Rounder Records 11661-9170-2
Once in a while, a band manages to stay together for twenty years without working too much, but just enough to keep it together. Blue Highway is that band, and their new release transcends the boundaries of normality into excellence.
From the gunshot of the first (title) cut through to the shape-note hymn that closes this project, each member expresses himself and reveals a bit of the depth that makes each one an important part of the whole. Truth is just another point of view, a line from “A Change Of Faith In Tennessee,” speaks to the depths dealt with in these songs. The analogy between religious faith and faith in another human is examined, and lines like salvation don’t mean nothing until it is free drive deeper than the surface. There are two instrumentals that conjure up more than bluegrass clichés. There is an old-time sound in Rob Ickes’ resonator guitar and Shawn Lane’s fiddle at the opening of “Funny Farm,” and the band plays it bluegrass, but one is reminded that these two styles are kissing cousins. Likewise, “Dogtown” could be progressive except that it reaches back to move forward. The result is a tune that takes you in like a beguiling siren.
As discussed, the songwriting here is topnotch. It is all about the song and the message. The band thought it important enough to bring in a guest vocalist on “My Last Day In The Mines” to get the sound and feel they wanted. Trey Hensley’s vocal is spot-on for this populist anthem. “All The Things You Do” is another kind of anthem, a memorial for a great songwriter who passed too soon—Harley Allen. The bittersweet tribute to someone who left a wealth of personal belongings, in the form of songs, to the many lives he touched, as those same friends watched the battle with the demons that so often plague the gifted. “Where The Jasmine Grows” is mountain music and Lane’s plaintive vocal cuts to the marrow. “Just To Have A Job” is a song too many folks can relate to today.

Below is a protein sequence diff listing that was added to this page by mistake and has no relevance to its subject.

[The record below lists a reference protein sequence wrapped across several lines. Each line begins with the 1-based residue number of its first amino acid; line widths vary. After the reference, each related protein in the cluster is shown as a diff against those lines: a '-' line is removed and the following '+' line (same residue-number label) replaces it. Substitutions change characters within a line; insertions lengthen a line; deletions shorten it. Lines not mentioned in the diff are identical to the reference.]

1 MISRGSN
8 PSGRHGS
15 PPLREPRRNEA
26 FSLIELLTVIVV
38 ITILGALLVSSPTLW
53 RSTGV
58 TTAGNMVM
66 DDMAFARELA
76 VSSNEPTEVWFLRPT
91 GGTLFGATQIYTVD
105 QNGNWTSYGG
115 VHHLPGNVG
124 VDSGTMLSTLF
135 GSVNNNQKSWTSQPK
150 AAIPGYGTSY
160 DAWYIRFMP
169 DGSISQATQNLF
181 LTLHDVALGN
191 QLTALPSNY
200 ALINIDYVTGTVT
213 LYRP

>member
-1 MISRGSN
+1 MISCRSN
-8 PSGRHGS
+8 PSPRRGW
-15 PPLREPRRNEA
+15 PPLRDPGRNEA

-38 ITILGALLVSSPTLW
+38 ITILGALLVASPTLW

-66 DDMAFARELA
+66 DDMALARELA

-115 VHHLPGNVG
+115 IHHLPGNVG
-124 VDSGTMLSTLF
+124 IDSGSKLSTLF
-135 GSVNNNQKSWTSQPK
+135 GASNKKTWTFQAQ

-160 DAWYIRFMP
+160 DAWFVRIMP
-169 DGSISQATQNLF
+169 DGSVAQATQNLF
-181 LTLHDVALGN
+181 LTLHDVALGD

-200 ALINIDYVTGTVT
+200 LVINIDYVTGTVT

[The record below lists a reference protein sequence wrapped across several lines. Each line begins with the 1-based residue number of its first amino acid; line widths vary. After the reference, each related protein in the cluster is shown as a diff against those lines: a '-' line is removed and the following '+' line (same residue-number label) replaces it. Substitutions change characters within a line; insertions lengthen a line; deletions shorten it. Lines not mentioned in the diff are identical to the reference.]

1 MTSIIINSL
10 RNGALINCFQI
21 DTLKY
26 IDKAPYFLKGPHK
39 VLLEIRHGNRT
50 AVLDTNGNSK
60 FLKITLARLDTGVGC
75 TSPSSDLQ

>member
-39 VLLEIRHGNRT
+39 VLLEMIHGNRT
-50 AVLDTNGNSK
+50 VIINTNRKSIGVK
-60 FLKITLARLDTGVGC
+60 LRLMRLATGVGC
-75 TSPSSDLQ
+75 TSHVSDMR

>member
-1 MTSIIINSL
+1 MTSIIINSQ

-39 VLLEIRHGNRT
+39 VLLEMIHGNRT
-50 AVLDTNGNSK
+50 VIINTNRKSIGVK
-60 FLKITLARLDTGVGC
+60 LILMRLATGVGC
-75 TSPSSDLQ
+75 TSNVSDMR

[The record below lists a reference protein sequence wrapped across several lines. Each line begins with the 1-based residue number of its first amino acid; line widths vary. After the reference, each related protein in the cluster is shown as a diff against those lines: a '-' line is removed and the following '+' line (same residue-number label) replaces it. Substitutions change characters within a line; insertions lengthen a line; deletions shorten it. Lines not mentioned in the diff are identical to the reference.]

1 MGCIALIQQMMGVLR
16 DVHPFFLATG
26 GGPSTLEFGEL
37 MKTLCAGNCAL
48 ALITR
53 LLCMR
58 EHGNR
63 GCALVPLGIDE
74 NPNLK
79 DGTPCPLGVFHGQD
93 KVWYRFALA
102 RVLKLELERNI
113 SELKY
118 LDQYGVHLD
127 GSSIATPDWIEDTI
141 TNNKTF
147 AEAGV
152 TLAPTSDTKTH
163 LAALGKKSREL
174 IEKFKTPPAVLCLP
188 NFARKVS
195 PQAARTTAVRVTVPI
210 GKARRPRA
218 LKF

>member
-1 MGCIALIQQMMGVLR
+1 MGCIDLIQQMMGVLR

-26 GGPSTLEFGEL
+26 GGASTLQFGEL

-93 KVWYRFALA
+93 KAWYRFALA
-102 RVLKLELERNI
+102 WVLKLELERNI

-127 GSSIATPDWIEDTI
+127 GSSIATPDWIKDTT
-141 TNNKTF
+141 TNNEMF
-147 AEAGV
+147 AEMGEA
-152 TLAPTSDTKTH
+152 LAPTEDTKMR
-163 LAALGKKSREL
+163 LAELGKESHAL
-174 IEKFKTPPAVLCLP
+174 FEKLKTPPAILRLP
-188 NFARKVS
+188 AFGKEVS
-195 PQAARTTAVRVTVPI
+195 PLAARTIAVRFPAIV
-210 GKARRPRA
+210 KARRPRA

This is powerful modern bluegrass—in touch with the past, speaking to the present, and rich enough to last into the future. Each member of this band brings in a thread, and those threads are woven into the fabric that is the sound that makes Blue Highway the lasting force it has proven to be. The angst-filled strains of “Hick’s Farewell” at the album’s close will have you hitting the play button again. (Rounder Records, One Rounder Way, Burlington, MA 01803, www.rounder.com.)RCB